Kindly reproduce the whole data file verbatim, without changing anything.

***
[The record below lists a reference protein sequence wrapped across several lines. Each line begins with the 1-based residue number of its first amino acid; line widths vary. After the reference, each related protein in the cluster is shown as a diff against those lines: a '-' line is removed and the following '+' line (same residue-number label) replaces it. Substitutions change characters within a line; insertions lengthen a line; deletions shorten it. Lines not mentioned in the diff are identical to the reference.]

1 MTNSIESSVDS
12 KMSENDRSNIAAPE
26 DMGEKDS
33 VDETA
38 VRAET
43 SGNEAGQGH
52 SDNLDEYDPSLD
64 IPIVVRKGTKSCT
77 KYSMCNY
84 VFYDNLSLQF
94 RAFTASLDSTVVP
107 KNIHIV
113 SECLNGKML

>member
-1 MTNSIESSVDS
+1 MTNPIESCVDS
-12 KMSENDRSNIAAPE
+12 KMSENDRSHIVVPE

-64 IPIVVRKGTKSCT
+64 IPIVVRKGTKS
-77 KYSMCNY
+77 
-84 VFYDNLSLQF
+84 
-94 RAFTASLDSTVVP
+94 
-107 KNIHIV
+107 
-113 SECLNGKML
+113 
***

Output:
[The record below lists a reference protein sequence wrapped across several lines. Each line begins with the 1-based residue number of its first amino acid; line widths vary. After the reference, each related protein in the cluster is shown as a diff against those lines: a '-' line is removed and the following '+' line (same residue-number label) replaces it. Substitutions change characters within a line; insertions lengthen a line; deletions shorten it. Lines not mentioned in the diff are identical to the reference.]

1 MTNSIESSVDS
12 KMSENDRSNIAAPE
26 DMGEKDS
33 VDETA
38 VRAET
43 SGNEAGQGH
52 SDNLDEYDPSLD
64 IPIVVRKGTKSCT
77 KYSMCNY
84 VFYDNLSLQF
94 RAFTASLDSTVVP
107 KNIHIV
113 SECLNGKML

>member
-1 MTNSIESSVDS
+1 MTNPIESCVDS
-12 KMSENDRSNIAAPE
+12 KMSENDRSHIVVPE

-64 IPIVVRKGTKSCT
+64 IPIVVRKGTKS
-77 KYSMCNY
+77 
-84 VFYDNLSLQF
+84 
-94 RAFTASLDSTVVP
+94 
-107 KNIHIV
+107 
-113 SECLNGKML
+113 